Promoted from the diaries by streiff. Promotion does not imply endorsement.
A brilliant constitutional scholar and champion of America between the coasts like Sen. Ted Cruz should be leading the charge for a national popular vote that fully preserves the constitutionally important Electoral College.
Cruz, after all, has spent his entire political career as senator from Texas fighting for the farmers, ranchers, business owners, and working families presidential candidates ignore in a quest for the handful of battleground states that actually determine who wins.
That’s why I hope Cruz will reconsider the thumbs down he tweeted after the Virginia House of Delegates voted to add the commonwealth to the National Popular Vote Interstate Compact (already adopted by 15 states plus the District of Columbia).
The question is this: Should presidential campaigns be 50-state contests in which the decisions of every voter in every state count? Or is it better to continue a system in which campaigns ignore most Americans by focusing only on the votes of swing states?
The fact is, we can’t be for “we the people” if we are also afraid of the people.
Under the compact, states that combine for at least 270 electoral votes — enough to elect a president — simply agree to award those votes to the candidate who wins the most popular votes across all 50 states and D.C. Virginia’s 13 electoral votes would give the compact 209 electoral votes; just 61 short of becoming effective.
Any way you look at it — from the standpoint of the Constitution, small states and rural states, voter participation, the integrity of our elections, to say nothing of the partisan fortunes of Republicans and conservatives — a national popular vote make sense.
A national popular vote under the compact is in keeping with the Constitution. Article 2, Section 1 specifically grants state legislatures the power to allocate their electoral votes in any way they wish. In fact, the state-by-state, winner-take-all method of awarding electoral votes is not in the Constitution, was not brought up during the 1787 constitutional convention, and is nowhere to be found in the Federalist Papers.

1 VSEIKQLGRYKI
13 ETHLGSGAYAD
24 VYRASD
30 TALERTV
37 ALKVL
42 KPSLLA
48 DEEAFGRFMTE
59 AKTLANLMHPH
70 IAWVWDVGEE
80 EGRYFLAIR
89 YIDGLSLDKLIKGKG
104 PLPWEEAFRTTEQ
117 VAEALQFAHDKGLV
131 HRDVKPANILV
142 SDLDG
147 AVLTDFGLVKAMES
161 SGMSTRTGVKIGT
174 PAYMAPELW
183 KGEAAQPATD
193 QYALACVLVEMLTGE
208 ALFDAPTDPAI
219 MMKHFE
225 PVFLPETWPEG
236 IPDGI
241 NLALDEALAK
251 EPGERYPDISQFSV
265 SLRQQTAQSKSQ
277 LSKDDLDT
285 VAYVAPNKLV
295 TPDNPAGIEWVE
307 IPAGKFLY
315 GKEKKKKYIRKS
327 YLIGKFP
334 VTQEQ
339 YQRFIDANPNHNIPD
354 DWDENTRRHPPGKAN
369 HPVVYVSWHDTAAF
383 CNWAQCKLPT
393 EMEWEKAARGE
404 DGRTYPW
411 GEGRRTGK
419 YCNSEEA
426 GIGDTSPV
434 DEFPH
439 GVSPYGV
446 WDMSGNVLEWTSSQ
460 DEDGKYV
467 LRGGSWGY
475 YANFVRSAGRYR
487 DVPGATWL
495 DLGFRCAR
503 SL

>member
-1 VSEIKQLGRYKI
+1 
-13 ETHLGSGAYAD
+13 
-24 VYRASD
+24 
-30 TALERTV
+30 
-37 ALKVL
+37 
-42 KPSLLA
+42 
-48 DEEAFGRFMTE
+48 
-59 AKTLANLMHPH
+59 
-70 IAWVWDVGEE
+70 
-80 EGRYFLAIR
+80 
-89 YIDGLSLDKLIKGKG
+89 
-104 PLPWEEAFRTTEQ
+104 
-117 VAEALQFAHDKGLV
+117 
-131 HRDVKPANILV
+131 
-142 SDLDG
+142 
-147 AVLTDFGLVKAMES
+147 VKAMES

In addition, voters in rural states and small states — many of which run red — would finally become politically relevant under the National Popular Vote Interstate Compact. That’s because candidates would be compelled to campaign across all 50 states in order to garner the votes they need to win 270 electoral votes and the presidency. No more battleground states.
This is not a new idea. As Sen. Bob Dole put it in a 1979 floor speech: “I think we would see a resulting change in the nature of campaigning. While urban areas will still be important campaigning centers, there will be a new emphasis given to smaller states. Candidates will soon realize that all votes are important.”
Voters who don’t go along with the majority in their states would also see their votes actually count toward the national outcome. The current winner-take-all method of awarding electoral votes, used by most but not all states, disenfranchises millions of Americans. (By the way, this is exactly why James Madison, the father of the Constitution, opposed winner-take-all.)
Republican voters in Vermont stay home. Same for Democrats trapped behind the red wall in Kansas. But under a national popular vote, every voter in every state counts.
A national popular vote should also boost voter turnout in presidential elections — a decided advantage for Republicans in what has always been a right-of-center country.
A presidential election decided under the National Popular Vote Interstate Compact would go a long way toward addressing the concerns President Donald Trump, Cruz and others raise over voter fraud. That’s because it would be impossible to alter the millions of votes it would take to fraudulently elect a president.
Under the current method, a relatively few tainted ballots could swing a state’s electoral votes, and, as a result, a presidential election, from one candidate to another.
Another added benefit for partisans is that Cruz’s home state of Texas, increasingly seen as competitive if not on a trajectory toward Democratic blue, would remain in the GOP column under a national popular vote even if in-state demographics favor Democrats.
Ray Haynes is a senior consultant to the National Popular Vote, a non-profit organization. As a Republican, he served in both the California State Senate and the California State Assembly. Haynes was also national chairman of the American Legislative Exchange Council.